5. Be clear. Families often maintain secrets, create false scenarios, and perpetuate lies. You may be holding something against your brother or your sister that never actually happened or that happened quite differently from the way the family tells the story. Maybe you don’t know the whole story about what happened. Maybe your brother did act out — but not until your father started punishing him cruelly. Wouldn’t that second part of the story be important to know? Maybe your sister did have an abortion — but for reasons that put her actions in a very different light. Two questions that naturally arise are, “Who knows the truth?” and, “Will they tell it to you?” Is one family member the most objective and the most reliable truth teller? You might approach that person and finally get the real story.

  6. Detach from alliances. Ever since childhood you may have aligned with one sibling to gang up on another: perhaps you talked behind your older sister’s back and in other ways created an “us against her” alliance. Think about whether you want to perpetuate that alliance. Maybe you never really felt good about it; maybe you’ve secretly wanted to improve your relationship with the disavowed sibling for the longest time. Is this the moment to do exactly that?

  7. Close the distance. Maybe distance opened up over time between you and your sibling because one of you had children and the other didn’t, because of geographical distance, or for some other reason. Maybe the distance was there from the beginning, maybe because your sibling came into your life when a parent remarried or because he or she was half a generation younger or older than you. Maybe you’ve grown apart and have very different lives and very different interests. Do you want to close that distance a bit? Is this a moment for some new closeness? If it is, what would be required to make closing that gap happen?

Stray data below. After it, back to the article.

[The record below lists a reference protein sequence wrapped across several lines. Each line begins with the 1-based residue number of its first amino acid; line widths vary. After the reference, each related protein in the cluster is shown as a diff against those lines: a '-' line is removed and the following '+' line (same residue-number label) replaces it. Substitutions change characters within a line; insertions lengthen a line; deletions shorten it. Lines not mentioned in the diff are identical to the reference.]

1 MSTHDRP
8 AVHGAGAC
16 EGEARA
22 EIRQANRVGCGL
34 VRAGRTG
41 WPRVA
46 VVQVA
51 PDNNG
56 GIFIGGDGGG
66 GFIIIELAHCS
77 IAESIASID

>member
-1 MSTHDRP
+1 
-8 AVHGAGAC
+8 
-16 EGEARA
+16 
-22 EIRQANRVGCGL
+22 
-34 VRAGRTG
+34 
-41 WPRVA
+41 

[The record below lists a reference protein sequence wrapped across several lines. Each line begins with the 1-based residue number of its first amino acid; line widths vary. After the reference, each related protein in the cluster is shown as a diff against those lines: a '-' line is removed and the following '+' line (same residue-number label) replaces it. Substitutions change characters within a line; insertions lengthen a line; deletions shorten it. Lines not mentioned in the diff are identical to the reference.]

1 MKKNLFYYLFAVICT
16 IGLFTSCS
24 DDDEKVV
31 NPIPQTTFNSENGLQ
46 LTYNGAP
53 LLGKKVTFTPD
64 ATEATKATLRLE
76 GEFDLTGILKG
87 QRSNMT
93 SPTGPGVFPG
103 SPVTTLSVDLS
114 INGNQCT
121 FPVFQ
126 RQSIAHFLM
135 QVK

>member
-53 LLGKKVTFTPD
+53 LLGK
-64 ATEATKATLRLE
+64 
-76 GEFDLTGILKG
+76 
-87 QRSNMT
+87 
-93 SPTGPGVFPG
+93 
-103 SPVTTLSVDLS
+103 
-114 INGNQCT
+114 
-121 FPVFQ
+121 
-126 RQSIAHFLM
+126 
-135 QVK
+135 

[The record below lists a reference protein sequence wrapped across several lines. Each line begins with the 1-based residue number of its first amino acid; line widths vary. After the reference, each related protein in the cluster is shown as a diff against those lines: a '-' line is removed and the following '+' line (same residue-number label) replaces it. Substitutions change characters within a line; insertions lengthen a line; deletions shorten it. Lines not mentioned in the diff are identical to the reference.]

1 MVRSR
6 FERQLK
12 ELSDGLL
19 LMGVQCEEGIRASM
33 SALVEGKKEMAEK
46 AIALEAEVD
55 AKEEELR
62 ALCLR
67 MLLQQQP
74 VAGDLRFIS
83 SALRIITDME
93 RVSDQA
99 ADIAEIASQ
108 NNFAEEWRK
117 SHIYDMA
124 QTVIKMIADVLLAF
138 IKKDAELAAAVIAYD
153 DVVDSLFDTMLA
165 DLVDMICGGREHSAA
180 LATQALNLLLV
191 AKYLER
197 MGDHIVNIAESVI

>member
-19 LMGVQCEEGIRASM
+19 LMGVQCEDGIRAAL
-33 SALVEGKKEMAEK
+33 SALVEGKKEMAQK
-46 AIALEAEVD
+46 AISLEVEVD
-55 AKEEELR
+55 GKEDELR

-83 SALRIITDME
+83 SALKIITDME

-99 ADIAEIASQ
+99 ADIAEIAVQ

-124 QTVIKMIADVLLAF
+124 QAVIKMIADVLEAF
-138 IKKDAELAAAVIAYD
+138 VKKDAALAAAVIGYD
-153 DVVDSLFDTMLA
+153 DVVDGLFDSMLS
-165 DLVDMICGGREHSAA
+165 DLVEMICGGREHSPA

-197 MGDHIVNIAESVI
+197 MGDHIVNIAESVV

8. Let go of grudges. Was it really your brother’s fault that your parents gave him far more money for college than they gave you? (Wasn’t that really much more your parents’ doing?) Was it really your sister’s fault that she won awards that you coveted? (Should she really have performed poorly just for your sake?) Are there some grudges that it makes sense to let go of now, either for the sake of an improved relationship with your sibling or just to lighten your load of grudges?

  9. Envision a different relationship. How would you like to see your relationship with a brother or sister change and improve? If you can get a picture of that — maybe it involves spending more time together, maybe it has to do with sharing more deeply, maybe it requires that you take a strong stance with respect to some problematic behavior, like drinking or stealing — then think through what concrete actions you might take in the service of that vision. Once you name those actions, see if you want to muster your courage and enact them.

  10. Choose for today. How do you want to be with your brother or sister today? Maybe today is a day to avoid your brother. Maybe today is a day to reconcile. Maybe today is a day to have a simple, shared moment with your sister: a meal, a movie, or a board game. Maybe today is a day to have an important conversation. Maybe today is a day to be helpful, loving, and kind. Maybe today is a day to speak up, be brave, and say what you need to say.

Sibling relations can improve. Use these ten tips to improve yours!

Excerpted from the book Overcoming Your Difficult Family: 8 Skills for Thriving in Any Family Situation. ©2017 by Eric Maisel. Printed with permission from New World Library www.newworldlibrary.com.



Eric MaiselEric Maisel

Eric Maisel, PhD, is the author of more than fifty books including his latest, Overcoming Your Difficult Family. He has been quoted or featured in a variety of publications, including Martha Stewart Living, Redbook, Glamour, Men’s Health, the San Francisco Chronicle, and Self. His website is www.EricMaisel.com.